India banned wheat exports earlier this month after an unusual heatwave reduced grain output and caused local prices to reach a record high. According to reports, concerned countries have been requesting that the prohibition be lifted. However, India’s Minister of Commerce and Industry Piyush Goyal has disputed that the wheat export restriction would have little impact on world commerce.
“India wheat exports are less than 1 percent of world trade and our export regulation should not affect global markets. We continue to allow exports to vulnerable countries and neighbours,” he said, commenting on the same at the Davos annual meeting.
On Tuesday, Kristalina Georgieva, the head of the International Monetary Fund (IMF), urged India to reconsider its restriction on wheat exports, saying that the country could play an important role in international food security and global stability.
“I do have an appreciation for the fact that India needs to feed nearly 1.35 billion people and I do have an appreciation for the heatwave that has reduced agricultural productivity, but I would beg India to reconsider as soon as possible because the more countries step into export restrictions, the more others would be tempted to do so and we would end up as a global community less equipped to deal with the crisis,” said Georgieva during the World Economic Forum (WEF) in Davos, Switzerland.
When asked how much it would help if India lifted its ban, Georgieva responded, “Wheat is one of the areas where Ukraine and Russia have been dramatically impacted by the war so depending on how much India can export and where it directs its exports, it could have a significant impact, especially if exports go to the countries most severely impacted like Egypt or Lebanon where what we see is not only risk of hunger but the risk of social unrest and impact on global stability.”
While India has prohibited wheat exports due to reduced output and all-time high local prices, the nation has stated that it would continue to allow exports to countries who seek supply “to meet their food security needs”. Due to the severe heat waves in the northwestern parts of the country, India’s wheat harvest is expected to decline by 7 to 8 percent, as Piyush Goyal said at the WEF, on May 24.
The world’s second-largest wheat grower is expected to harvest 106.41 million tonnes in 2022, about 4.4 percent less than the previous projection, according to the agricultural ministry on Thursday. Export prohibition was a dramatic U-turn as the administration initially indicated record exports for this year. The Russian invasion of Ukraine has also had an impact on the international supply of wheat since the two nations account for around 30 percent of global wheat exports.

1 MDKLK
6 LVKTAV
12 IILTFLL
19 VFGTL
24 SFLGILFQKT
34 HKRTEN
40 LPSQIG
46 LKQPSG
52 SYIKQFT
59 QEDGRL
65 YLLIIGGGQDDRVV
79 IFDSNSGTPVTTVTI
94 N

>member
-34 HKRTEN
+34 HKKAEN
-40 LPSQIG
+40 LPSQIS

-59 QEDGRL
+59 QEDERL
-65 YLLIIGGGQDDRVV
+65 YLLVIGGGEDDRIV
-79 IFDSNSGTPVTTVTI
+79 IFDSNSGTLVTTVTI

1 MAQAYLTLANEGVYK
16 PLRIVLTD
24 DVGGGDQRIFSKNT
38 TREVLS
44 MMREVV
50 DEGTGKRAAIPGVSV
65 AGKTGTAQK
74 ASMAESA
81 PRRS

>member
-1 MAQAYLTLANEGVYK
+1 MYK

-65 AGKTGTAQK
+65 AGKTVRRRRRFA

In March, wholesale wheat inflation spiked to 14 percent, the highest level in 63 months. Wheat inflation last spiked in December 2016.
According to sources, countries like Egypt and Turkey cannot expect India to open up to them, as they themselves impose curbs. Furthermore, the war has caused Ukraine to block its ports, thereby limiting its exports, while Western sanctions have affected Russia’s exports. Like Canada and Australia, other export powerhouses have reported production concerns, which could result in new record prices, especially for impoverished clients in Asia and Africa.
Based on the rankings of the countries exporting wheat, as per Moneycontrol, India was ranked 19th in 2020, 35th in 2019, 36th in 2018, 36th in 2017, and 37th in 2016, which indicates that it has an insignificant share (0.47 per cent) globally, Seven countries have the largest share in the overall quantity of wheat exported over the past five years, which includes Canada, France, Russia, and the US. An approach based on negotiation instead of conflict could have prevented Russia and Ukraine from removing nearly a quarter of their wheat exports.
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Despite low wheat production due to extreme heat waves that caused the grains to shrivel, and the resultant decrease in yield per acre, India exported wheat worth $177 million and $473 million in March and April this year, respectively.
As a part of measures to control rising domestic prices, the Directorate General of Foreign Trade (DGFT) has imposed a ban on wheat exports due to a sudden increase in the price of the grain in the global market. Furthermore, the Indian government has explained that the ban was imposed to ensure overall food security. In cases where prior commitments have been made by private trade through Letters of Credit, permission may be granted by the government to satisfy the food security needs of other countries.
Many nations, alongside the chief of IMF, have condemned the wheat export ban, even though it is intended to deal with the overall food security situation in India and to support the needs of its neighbours.